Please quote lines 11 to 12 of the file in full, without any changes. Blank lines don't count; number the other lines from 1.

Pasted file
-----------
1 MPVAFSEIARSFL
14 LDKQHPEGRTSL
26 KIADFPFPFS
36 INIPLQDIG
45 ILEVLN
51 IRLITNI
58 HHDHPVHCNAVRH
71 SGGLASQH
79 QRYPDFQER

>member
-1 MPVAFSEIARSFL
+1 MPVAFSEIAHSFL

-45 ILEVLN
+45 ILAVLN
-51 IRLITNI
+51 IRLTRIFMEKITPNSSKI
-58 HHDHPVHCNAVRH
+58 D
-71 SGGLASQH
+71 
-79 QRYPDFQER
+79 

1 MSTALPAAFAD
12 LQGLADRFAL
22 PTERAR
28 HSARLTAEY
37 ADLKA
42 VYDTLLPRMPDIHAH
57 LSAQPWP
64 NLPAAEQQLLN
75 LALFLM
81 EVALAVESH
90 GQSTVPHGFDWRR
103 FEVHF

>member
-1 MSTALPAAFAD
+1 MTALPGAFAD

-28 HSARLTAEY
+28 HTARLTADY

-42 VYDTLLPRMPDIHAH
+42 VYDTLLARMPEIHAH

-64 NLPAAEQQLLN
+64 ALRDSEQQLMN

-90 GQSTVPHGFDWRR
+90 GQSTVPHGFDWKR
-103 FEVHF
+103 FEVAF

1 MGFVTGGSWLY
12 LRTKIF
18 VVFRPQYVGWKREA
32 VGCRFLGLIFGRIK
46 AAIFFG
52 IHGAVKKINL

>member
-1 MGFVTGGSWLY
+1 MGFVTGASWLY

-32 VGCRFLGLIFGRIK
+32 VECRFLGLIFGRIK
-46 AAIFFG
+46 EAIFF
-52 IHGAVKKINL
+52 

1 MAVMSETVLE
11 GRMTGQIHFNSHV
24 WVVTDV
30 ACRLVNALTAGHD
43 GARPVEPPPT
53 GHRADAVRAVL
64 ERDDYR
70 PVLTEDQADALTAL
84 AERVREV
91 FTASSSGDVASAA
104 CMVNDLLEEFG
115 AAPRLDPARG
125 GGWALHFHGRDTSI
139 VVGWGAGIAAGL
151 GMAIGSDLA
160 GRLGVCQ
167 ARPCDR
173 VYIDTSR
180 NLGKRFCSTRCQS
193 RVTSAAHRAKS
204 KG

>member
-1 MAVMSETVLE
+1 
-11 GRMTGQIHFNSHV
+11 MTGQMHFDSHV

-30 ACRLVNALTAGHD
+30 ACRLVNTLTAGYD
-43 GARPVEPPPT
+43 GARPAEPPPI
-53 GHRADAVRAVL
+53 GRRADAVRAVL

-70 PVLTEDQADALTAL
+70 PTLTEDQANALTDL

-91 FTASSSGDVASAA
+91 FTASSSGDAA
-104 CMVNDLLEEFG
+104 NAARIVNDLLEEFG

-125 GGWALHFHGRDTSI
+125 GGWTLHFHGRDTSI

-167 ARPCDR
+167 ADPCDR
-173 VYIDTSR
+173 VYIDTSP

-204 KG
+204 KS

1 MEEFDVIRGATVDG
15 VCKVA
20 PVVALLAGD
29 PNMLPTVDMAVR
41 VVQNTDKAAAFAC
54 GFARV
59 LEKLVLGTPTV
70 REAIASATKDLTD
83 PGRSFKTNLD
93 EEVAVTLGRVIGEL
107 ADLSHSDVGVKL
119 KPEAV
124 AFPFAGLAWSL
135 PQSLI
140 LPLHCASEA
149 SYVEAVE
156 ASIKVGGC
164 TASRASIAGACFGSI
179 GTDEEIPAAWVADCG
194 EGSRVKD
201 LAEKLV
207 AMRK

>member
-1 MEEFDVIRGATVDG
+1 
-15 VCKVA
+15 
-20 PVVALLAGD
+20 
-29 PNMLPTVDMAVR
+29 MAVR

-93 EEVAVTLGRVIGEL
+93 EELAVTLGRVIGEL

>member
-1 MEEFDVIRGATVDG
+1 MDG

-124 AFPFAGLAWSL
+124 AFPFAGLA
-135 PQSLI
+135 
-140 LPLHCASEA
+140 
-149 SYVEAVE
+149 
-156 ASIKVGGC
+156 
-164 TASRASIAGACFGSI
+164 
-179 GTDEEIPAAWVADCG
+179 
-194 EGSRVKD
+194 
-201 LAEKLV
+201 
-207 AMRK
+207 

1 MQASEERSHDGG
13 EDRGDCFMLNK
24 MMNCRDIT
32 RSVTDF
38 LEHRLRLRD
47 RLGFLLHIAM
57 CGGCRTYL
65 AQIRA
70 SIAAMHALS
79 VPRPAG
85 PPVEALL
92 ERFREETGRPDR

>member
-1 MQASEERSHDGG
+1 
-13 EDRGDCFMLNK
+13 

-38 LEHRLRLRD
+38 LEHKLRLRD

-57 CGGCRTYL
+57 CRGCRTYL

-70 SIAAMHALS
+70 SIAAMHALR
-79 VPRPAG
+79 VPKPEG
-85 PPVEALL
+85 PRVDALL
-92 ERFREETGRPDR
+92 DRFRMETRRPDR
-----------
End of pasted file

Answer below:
-1 MPVAFSEIARSFL
+1 MPVAFSEIAHSFL